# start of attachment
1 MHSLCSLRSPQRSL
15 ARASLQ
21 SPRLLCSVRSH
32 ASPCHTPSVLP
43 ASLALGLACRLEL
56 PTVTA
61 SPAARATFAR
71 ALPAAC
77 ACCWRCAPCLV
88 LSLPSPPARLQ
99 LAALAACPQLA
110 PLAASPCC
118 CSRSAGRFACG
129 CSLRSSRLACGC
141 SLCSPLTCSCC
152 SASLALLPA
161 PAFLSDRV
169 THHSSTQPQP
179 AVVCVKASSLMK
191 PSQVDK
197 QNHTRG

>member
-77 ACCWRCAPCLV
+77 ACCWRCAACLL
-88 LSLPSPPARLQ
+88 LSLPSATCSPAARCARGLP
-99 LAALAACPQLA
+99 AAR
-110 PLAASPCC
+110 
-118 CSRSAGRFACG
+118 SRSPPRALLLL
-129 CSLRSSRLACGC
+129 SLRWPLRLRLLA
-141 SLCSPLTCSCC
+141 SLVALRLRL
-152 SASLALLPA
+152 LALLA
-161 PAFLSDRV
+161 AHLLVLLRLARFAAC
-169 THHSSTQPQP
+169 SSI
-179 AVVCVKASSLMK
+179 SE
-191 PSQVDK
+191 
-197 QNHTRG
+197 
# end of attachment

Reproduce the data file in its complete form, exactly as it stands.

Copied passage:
1 MHSLCSLRSPQRSL
15 ARASLQ
21 SPRLLCSVRSH
32 ASPCHTPSVLP
43 ASLALGLACRLEL
56 PTVTA
61 SPAARATFAR
71 ALPAAC
77 ACCWRCAPCLV
88 LSLPSPPARLQ
99 LAALAACPQLA
110 PLAASPCC
118 CSRSAGRFACG
129 CSLRSSRLACGC
141 SLCSPLTCSCC
152 SASLALLPA
161 PAFLSDRV
169 THHSSTQPQP
179 AVVCVKASSLMK
191 PSQVDK
197 QNHTRG

>member
-77 ACCWRCAPCLV
+77 ACCWRCAACLL
-88 LSLPSPPARLQ
+88 LSLPSATCSPAARCARGLP
-99 LAALAACPQLA
+99 AAR
-110 PLAASPCC
+110 
-118 CSRSAGRFACG
+118 SRSPPRALLLL
-129 CSLRSSRLACGC
+129 SLRWPLRLRLLA
-141 SLCSPLTCSCC
+141 SLVALRLRL
-152 SASLALLPA
+152 LALLA
-161 PAFLSDRV
+161 AHLLVLLRLARFAAC
-169 THHSSTQPQP
+169 SSI
-179 AVVCVKASSLMK
+179 SE
-191 PSQVDK
+191 
-197 QNHTRG
+197 